Endocrine progenitor cells are multipotent cells that develop into the different endocrine cell types (alpha, beta, delta, pancreatic polypeptide, epsilon and G cells). These cells express distinct markers such as Neurog3, that are indicative of endocrine precursor fate.
In the pancreas, the differentiation of endocrine cells is non-synchronous and lasts from the secondary transition period (which is the primary phase of endocrine cell differentiation) to the postnatal period.
The first wave of endocrine progenitor cells (primary transition) primarily gives rise to alpha cells and endocrine cells expressing multiple hormones, whereas the Neurog3-positive endocrine progenitor cells of the secondary transition give rise to all the known mature endocrine cell types.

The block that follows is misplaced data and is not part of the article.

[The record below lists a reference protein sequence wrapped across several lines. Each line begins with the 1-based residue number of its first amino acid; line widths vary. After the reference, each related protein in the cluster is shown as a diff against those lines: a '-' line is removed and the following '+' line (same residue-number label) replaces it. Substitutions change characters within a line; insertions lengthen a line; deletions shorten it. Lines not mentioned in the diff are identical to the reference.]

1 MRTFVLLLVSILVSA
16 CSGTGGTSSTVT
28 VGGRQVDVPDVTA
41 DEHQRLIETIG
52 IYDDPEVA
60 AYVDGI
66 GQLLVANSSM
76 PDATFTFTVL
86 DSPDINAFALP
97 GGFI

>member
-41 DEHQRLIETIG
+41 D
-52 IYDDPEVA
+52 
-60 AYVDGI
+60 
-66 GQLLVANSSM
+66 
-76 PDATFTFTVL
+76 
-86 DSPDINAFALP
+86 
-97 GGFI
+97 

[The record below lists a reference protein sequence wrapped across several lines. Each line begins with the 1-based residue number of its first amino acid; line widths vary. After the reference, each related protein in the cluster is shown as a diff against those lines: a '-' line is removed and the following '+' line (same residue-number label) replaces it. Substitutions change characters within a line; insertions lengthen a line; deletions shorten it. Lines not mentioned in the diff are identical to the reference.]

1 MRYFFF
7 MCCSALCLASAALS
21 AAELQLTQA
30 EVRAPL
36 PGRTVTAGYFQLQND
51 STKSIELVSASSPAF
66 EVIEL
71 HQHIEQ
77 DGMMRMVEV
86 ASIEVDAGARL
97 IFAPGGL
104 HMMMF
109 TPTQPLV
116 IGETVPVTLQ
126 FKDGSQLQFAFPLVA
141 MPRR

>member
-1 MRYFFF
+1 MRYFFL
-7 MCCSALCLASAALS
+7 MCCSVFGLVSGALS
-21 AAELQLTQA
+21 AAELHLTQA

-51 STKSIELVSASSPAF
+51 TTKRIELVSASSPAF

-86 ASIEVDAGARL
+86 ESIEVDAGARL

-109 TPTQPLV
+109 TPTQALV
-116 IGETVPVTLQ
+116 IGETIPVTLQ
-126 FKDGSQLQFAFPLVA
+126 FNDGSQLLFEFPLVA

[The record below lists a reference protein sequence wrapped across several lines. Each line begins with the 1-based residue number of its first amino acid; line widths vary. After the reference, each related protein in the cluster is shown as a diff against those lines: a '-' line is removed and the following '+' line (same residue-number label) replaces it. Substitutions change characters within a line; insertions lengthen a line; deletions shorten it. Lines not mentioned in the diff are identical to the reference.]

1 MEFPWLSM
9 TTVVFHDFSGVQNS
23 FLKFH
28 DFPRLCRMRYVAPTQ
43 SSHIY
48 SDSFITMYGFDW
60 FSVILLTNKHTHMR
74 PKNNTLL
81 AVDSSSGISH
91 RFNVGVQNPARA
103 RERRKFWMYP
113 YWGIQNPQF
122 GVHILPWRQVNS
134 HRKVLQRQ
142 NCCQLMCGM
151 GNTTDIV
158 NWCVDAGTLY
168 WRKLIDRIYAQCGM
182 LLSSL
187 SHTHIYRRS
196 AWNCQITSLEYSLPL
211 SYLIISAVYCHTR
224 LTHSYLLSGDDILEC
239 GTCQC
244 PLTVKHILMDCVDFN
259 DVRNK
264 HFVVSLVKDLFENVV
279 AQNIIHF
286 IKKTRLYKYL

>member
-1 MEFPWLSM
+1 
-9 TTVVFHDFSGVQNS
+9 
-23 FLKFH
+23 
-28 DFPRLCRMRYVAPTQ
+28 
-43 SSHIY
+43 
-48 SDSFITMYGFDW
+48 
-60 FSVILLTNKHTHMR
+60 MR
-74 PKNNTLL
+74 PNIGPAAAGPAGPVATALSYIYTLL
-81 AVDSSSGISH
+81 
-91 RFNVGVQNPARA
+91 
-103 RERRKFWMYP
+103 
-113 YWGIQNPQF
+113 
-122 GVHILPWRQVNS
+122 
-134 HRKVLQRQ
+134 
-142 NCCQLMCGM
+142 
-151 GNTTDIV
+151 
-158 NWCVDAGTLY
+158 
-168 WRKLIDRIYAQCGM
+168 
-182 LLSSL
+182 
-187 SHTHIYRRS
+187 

Neurog3-positive cells are detectable over a broad range of developmental stages during pancreas development in the mouse, becoming detectable in the dorsal pancreas at around E8.5 and about E10.5 in the ventral pancreas, marking the initiation of endocrine fate specification. Neurog3 expression peaks at around E15.5 after which expression drops to barely detectable levels by birth.